NEW YORK.- By VICKY YIANNIAS
The Greek poet George Seferis, in addition to his poetry, wrote two volumes of essays titled “Dokimes”. One of the essays, “Delphi”, written two years before Seferis won the 1963 Nobel Prize, was discussed by Diskin Clay, Professor of Classical Studies at Duke University in the lecture “Seferis’ Delphi: 1961” at the Foundation for Hellenic Culture in New York, October 2.
The lecture, which included slides by Diskin was followed by an English-subtitled screening of Stelios Haralambopoulos’s Greek Ministry of Culture award winning documentary film, “Log Books – George Seferis”.
This first event in the Foundation’s 2003-2004 Lecture Series drew a packed house.
The ancient Greek literature and philosophy scholarship of the tall, soft-spoken Diskin seems inseparable from his interest, connection to, and deep understanding of, modern Greek life. He lived in Greece, speaks Greek, and one can humorously say that Diskin was a Hellenophile from birth, since he asserts that the clear air and mountainous landscape of his home state, Nevada, inspired his great affinity for the Greek landscape.
Diskin, who met Seferis just before the poet died in 1971 at the age of seventy-one, introduced his topic saying that more than any of his other essays, Seferis’s “Delphi” reveals his “complex sense of his Greek past so evident in his poetry; and what Lawrence Durrell characterized as “the spirit of the place”.
“For Seferis, the ancient — and modern — Greek poetry it [Delphi] inspired was as much a living feature of the dramatic landscape of the sanctuary of Apollo, and Dionysus, as were the Phaidriades”, said Diskin, “Stones and marble are themes that stand out in his early poetry… In his essay “Delphi”, the worked stones of the Stoa of the Athenians inspired the poet to do what is now forbidden: touch the stones once touched by his ancestors. Something he has often done.”
In an excerpt from “Delphi” Seferis, describes the site from the height of the stadium as one climbs toward Parnassos. “The cleft runs from the summit down to the spring of Kastalia and continues down to the depths of the Valley of Pleistos. One senses the fear of a wounded life that struggles to breathe in the light as much as it still can and rejoices that morning has broken and the sun is rising.”
Diskin’s own sense of awe and wonder of Delphi is conveyed in his own slides, (taken in July, 2003), used “to illustrate in small part what Seferis saw and described so unforgettably”, as they are concerned with not only with manmade antiquities but the mystery of that primordial landscape.
Delphi, Diskin informed the audience, is the only essay Seferis wrote devoted to a classical site.
The documentary “Log Books – George Seferis” (“Imerologia Katastromatos: Yorgos Seferis”), which was included in the New Greek Cinema Film Festival April 2002, complemented Professor Diskin’s lecture, providing an intimate graphic view of Seferis’s life.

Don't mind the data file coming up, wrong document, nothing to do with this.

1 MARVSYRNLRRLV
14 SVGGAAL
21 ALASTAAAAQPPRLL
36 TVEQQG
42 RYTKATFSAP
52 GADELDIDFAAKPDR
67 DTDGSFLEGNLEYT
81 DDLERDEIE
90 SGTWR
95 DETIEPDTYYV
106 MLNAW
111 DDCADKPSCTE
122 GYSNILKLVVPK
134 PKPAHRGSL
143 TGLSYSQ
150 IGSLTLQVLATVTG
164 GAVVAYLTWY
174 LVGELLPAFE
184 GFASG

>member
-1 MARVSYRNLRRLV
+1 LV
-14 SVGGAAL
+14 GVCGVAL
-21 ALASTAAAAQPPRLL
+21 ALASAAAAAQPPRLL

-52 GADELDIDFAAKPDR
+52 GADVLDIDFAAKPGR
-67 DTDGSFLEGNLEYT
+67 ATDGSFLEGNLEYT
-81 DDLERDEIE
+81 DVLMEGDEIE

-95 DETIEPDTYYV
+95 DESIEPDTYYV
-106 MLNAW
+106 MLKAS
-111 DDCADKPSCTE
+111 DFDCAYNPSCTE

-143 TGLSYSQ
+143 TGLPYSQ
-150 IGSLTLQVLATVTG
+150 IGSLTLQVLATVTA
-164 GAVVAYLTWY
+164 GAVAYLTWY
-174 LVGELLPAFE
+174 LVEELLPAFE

Poignant black and white photographs of the parents of Seferis and other important people in his life, his childhood, his various residences, beginning with his birthplace in Smyrna and the family’s country house in Skala of Vourla where Seferis spent the first fourteen summers of his life before the family left for Athens in 1914, make the poet accessible to those who did not know him.
The film brings the viewer to Paris, where Seferis lived from 1921 – 1925. The poet’s creativity developed so significantly here, enlivened by the work of other poets, notably Valery. Seferis wrote that he “spat blood” to finish his poems. In 1925, not wishing to be “a lawyer, a journalist or a bohemian”, he wrote that “the only thing I want is to make poems.” To be a writer, Seferis said, he had to write in his own language, Greek. He decided to return to Greece, where his mother awaited him at the port, and which he said was the “lightest most beautiful day in the world.”
One of the film’s vividly descriptive high points is a slow motion panning of the interior of his residence on Poros, the villa Galini, where, distracted and overcome by the beauty of the landscape from his windows, Seferis had difficulty writing. About this he wrote “Life is so beautiful that if Homer had not been blind he would have written nothing.”
Seferis and his wife, Maro, travelled abroad from 1953 to 1960. In the Logbooks, the most graphic illustrations of his development as a writer are of the landscapes from which Seferis drew his profound and awe-inspiring poetic images, among them Delphi, Skiathos, Cyprus; landscapes that infused his emotions and heightened his sensibilities
A Recollection of Seferis
“In my book he is one of the greatest Greeks in history,” says Steve Stylianoudis, a Washington, DC defense consultant, of the Nobel prize-winning poet George Seferis. Seferis while Greek ambassador to the United Kingdom was Stylianoudis’s guardian in London. “He was a very responsible and concerned man, very soft spoken. He followed my education, what I was doing, and who I saw.” The poet recited his poetry and that of others during their weekend lunches, says Stylianoudis, and would give him poems to take home. “He always had time for me, for everybody, even as ambassador he made time to see people and help them out.” Seferis was very calm, never lost his temper or raised his voice, according to Stylianoudis, and his conversation was always weighed. “He was knowledgeable in many fields and in every one of them he knew what he was talking about.” And, Stylianoudis concludes, “He was a good eater – he liked good food – never complained… even about English food!”